I was nineteen, filled with life, traveling on the edge, hitchhiking through the Rocky Mountains. I had been on the road a month, sleeping under the stars in a different spot each day. Filled with experiences, we had decided to stay in Yellowstone for at least a week.
Of course Yellowstone has at least three months of places and things to do, but we decided to use Old Faithful as our base camp, and go on trips from there.
Naturally we took in the geyser walks, the sulphuric pools, and the main attraction, Old Faithful.
It was named in 1870, and was the first geyser to be named. It may have been more regular in the past, but now it seems eruptions are anywhere from 45 to 120 minutes apart, and eruptions last three to minutes long, and go 100 to 185 feet high.
Old Faithful is the centerpiece. The visitor center, the Inn, the campground, everything is named for it. As a stranger in this strange land, I determined to study it intently, and I spent 4 or 5 eruption cycles watching, in order to know more.
By the last few eruption cycles I was now watching the people reacting. The surprise and wonder on the faces were powerful reminders that Mother Nature was in the House.
I was sitting in a deck chair in front of the visitor’s center, with a perfect view of the slightly steaming cone. To my right there was an elderly couple occupying two deck chairs that were slightly closer to the geyser.
In full “people watching mode”, I was doing my best to observe this couple as they observed the geyser. I didn’t overhear much, actually, I heard nothing. They sat very close, clasping both hands together, as the women seemed to be watching for geyser activity.
Then I noticed that the man had kept his hands cupped around his wife’s, and she was moving her fingers rapidly in the cave of his hand flesh.
He was not only blind, but he was deaf as well.
I turned my head to observe nature around me. The trees, the yellow sulphuric earth, the boiling pools with steam rising, and the mountains in the distance. It was rich in imagery, and it was about to explode with a plume of hot water going 150 ft in the air, complete with a rumbling deep in the earth.
And it must have been a complete mystery to him, except for his best friend sitting beside him. Her hands quickly described the scene, as the sounds grew louder, her fingers went faster. When the geyser blew, she raised their hands higher, descended, and raised again even higher, matching the output of Old Faithful. It was one of the longer eruptions and must have went on for eight minutes or more.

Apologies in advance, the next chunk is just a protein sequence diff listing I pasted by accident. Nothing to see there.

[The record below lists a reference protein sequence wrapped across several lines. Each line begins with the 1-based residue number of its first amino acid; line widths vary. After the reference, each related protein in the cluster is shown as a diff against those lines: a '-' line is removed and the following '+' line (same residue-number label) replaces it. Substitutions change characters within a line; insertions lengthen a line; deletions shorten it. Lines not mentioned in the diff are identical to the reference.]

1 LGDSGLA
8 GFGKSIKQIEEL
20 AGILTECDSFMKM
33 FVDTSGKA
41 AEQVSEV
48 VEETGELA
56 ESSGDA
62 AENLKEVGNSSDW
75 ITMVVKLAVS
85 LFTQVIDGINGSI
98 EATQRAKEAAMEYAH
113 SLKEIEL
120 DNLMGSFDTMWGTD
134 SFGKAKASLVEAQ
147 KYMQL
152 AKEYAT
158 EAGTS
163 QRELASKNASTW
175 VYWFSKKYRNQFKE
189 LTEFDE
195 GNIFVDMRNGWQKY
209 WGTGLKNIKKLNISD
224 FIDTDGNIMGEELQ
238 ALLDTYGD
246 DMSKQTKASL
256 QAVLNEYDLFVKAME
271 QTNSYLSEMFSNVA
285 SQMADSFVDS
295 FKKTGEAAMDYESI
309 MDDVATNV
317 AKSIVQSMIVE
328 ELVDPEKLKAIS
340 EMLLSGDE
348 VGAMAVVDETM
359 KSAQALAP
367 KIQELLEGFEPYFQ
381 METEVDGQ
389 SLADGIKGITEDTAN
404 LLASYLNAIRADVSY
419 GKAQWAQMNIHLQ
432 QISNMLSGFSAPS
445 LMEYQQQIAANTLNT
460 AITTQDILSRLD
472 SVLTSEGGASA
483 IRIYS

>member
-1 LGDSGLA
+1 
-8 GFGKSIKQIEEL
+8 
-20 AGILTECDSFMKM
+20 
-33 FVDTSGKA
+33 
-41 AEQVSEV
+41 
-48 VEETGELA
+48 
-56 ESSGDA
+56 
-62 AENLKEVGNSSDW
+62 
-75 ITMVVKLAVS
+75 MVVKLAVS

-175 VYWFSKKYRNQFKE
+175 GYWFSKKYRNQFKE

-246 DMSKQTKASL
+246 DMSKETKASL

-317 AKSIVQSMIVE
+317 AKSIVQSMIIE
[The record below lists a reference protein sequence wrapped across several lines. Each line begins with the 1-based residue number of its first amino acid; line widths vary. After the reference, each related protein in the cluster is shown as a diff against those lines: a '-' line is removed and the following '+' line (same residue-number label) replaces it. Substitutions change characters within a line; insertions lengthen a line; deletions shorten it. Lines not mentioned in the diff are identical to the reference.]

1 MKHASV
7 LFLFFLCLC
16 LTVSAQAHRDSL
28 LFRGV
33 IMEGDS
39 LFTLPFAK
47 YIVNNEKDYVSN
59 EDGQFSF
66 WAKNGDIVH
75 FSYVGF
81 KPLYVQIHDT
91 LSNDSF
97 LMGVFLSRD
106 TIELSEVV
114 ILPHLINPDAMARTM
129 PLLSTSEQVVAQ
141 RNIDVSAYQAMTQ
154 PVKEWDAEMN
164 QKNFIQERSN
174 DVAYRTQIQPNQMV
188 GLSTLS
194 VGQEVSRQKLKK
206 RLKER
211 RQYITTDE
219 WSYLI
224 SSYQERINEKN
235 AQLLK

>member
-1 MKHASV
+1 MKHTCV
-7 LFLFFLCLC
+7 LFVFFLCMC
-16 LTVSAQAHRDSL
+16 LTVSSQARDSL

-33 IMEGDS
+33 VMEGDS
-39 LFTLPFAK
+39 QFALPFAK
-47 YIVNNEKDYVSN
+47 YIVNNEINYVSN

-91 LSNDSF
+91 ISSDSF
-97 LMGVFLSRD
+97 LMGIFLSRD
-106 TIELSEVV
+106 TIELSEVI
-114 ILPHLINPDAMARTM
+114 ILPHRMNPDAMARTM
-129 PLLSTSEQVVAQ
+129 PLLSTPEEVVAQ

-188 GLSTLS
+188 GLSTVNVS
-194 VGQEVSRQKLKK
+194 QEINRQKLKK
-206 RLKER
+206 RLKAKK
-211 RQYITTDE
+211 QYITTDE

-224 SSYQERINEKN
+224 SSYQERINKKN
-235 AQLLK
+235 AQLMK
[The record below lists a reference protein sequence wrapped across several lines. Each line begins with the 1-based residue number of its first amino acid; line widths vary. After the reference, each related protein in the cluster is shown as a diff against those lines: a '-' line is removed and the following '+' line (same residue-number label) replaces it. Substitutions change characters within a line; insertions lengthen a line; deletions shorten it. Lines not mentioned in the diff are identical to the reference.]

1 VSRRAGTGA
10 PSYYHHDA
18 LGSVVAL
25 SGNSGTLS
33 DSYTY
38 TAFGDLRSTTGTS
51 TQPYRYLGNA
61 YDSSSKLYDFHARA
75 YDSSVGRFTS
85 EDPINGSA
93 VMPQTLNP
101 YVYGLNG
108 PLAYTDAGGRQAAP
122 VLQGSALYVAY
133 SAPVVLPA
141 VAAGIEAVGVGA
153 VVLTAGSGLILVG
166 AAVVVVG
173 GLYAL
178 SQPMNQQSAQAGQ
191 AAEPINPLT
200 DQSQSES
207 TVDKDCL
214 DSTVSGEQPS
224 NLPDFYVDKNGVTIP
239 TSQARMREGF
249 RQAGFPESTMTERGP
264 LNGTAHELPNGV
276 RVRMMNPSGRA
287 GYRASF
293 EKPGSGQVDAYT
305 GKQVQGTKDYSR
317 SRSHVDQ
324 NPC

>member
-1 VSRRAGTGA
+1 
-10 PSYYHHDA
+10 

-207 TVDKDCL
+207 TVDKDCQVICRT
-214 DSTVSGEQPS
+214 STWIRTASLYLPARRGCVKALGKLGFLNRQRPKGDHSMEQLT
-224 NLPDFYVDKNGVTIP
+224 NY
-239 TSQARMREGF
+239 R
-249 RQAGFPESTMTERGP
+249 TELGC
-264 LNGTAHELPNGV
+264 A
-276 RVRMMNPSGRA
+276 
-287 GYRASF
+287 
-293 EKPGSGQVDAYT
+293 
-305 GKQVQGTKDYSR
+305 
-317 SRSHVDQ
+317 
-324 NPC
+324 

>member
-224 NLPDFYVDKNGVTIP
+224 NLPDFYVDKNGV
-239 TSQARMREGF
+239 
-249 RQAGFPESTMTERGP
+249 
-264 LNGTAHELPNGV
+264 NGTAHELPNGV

I took this image of how a couple can love one another, care for each other, and truly communicate the world to each other… I took all this to my heart and locked it away.
I have thought about what I saw almost fifty years ago, but I am only just a little closer to really understanding the depths.
Yesterday, I saw another example of marriage.
I was sitting in a bagel shop, enjoying a sesame seed bagel and pretty good coffee. A couple came in and sat at the table in front of me. They were older, at least a few years older than me.
She spoke in a clear voice, with no contractions or accent. He spoke low, and pitched only for her ears. I heard everything she said, but only a few phrases of his.
She said, “Evertime we come here we sit at this exact table!” No anger, just an observation. He chuckled and muttered something to her. Then he left to get their orders. She sat watching the people walk by.
He returned with food, and she said, “I do not know where my husband is, I am a little worried.”
The man said something more that was unintelligible.
Then she said, “I have no idea why you are so nice to me, as you are a complete stranger!”
He chuckled again, and I heard the tale end of a sentence. “… I know your brother very well.”
“My brother? I haven’t seen him in a long time. I think he may be dead. Is he dead? I think so…”, she said.
She went on, “Why a complete stranger would be so nice to me is just amazing. I just can not understand it!”
It became clear that the husband was well, present, and lovingly taking care of his wife. Another lesson I wish to learn.
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